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Confidence and caution in the mining supply and service industry

December 1, 2008
by Dick DeStefano
In: Commentary, Dick DeStefano with 0 Comments

There is a belief in sports that players play their best after the darkest hours and rise to the occasion with some of their better efforts.

These past months have been difficult for the mining sector, but Sudbury Area Mining Supply and Service Association (SAMSSA) members have maintained a high degree of confidence that their value and expertise will prevail against the current background of economic turmoil.

Many SAMSSA members have been in business for more than 40 years and understand the cyclical nature of their markets. They have survived at least three major slowdowns and continue to operate.

Tom Palangio, vice president of SAMSSA and president of Wipware, observed that this is the time to reach out to markets with cost saving technologies that increase efficiencies. SAMSSA members are working vigorously in global markets applying these strategies.

According to all surveys, mining commodities have been inflated and selling beyond their value. There has been a huge pull on commodities from China as the country expanded its infrastructure beyond expectations, driving prices far beyond their historical range.

Reality was slow to set in and demand increased until September 2008 when the American banking system failure triggered a global tsunami that rippled throughout the world. An unprecedented level of fear permeated the system.

The cascade of events that occurred in October and November 2008 forced mining conglomerates to reassess the value of selling their commodities below costs, which would have eventually bankrupted them. Smaller companies talked about protecting their investments in their marginal operations with a protocol called “care and maintenance,” believing that the upswing would occur and they would continue to operate their mines based on profits, not losses.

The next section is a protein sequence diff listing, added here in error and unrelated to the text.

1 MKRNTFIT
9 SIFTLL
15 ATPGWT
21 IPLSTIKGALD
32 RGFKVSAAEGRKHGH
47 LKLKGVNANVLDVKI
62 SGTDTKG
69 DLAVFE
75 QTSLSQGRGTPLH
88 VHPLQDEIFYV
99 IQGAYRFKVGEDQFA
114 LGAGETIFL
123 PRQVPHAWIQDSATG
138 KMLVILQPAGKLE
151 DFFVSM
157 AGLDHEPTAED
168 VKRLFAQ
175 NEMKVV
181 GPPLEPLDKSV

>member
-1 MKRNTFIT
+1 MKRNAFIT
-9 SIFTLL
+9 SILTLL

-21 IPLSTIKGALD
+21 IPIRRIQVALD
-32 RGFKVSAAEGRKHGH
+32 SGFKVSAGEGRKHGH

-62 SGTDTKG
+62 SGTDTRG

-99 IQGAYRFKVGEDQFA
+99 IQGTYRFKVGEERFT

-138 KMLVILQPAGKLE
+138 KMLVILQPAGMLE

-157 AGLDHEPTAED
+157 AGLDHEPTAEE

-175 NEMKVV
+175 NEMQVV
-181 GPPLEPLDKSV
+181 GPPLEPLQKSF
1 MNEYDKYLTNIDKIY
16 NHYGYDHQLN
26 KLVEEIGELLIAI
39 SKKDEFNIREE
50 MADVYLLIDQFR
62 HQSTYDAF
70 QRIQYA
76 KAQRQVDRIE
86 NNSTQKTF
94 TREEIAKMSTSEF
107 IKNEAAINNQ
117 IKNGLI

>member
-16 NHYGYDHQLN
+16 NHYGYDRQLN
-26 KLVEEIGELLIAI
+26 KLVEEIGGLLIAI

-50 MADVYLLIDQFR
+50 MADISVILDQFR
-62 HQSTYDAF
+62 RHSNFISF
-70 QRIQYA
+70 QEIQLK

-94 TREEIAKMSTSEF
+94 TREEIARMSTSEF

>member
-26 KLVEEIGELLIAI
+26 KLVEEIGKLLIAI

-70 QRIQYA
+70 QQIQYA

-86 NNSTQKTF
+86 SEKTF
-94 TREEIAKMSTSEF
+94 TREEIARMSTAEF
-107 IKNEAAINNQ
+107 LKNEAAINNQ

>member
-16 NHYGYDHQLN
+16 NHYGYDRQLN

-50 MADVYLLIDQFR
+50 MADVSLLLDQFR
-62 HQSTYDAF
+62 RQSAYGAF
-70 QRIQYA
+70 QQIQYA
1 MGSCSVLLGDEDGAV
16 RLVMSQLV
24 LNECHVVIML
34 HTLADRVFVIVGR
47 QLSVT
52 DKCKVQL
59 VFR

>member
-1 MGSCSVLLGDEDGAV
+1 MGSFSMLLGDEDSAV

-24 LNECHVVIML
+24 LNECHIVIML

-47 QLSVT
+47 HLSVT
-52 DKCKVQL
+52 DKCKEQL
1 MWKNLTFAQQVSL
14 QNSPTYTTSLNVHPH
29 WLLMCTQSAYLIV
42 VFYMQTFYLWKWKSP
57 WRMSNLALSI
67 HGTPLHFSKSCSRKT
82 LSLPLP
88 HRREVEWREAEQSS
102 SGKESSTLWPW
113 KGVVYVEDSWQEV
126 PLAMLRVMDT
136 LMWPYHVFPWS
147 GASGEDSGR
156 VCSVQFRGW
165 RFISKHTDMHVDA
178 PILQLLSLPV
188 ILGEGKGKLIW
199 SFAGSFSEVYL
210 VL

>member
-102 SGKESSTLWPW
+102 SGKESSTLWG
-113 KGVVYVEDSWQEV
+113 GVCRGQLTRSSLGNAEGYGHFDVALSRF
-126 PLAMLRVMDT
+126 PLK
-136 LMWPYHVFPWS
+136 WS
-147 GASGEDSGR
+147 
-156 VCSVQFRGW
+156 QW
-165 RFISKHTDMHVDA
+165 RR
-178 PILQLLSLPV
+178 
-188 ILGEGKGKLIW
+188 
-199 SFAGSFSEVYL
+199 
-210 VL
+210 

When will commodity prices return to reasonable levels? Best estimates indicate the fall of 2009, but no one can definitively predict the time and price.

The mining supply and service industry is a remarkably adaptive sector.

Mining supply companies are in the business of providing the necessary expertise and technology that will reduce overall costs and create efficiencies so the cost per ton can be reduced and profit margins increased.

We all know that gold, silver, nickel, copper, aluminum, bauxite, iron ore and potash, to name a few, are essential and will always be in demand. The present crisis will soon pass, but commodity prices will probably never reach former peaks.

Mike Castron, past president of SAMSSA, and president of Cast Resource, said “We will do what we have always done in a slowdown and that is reduce our costs at home and double our sales efforts around the globe to increase and sustain sales. It has worked before and it will work again. Vendors who have diversified their sales around the globe and have strengthened their networking will increase their odds during these times of decreased metal prices.”

Jeff Fuller, president of SAMSSA and president of Fuller Industrial, said that SAMSSA members are better organized than ever before.

“By adding both product and geographical diversification, we have been able to simultaneously grow our international presence and reduce our dependence on the local market.

“We are better informed about market conditions and support systems like those offered by the Export Development Corporation and FedNor,” Jeff added. “The quality of our solutions has also grown significantly. We are already playing on the global field and look forward to the opportunities.”

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About Dick DeStefano

Dick DeStefano is Executive Director of SAMSSA [email protected]

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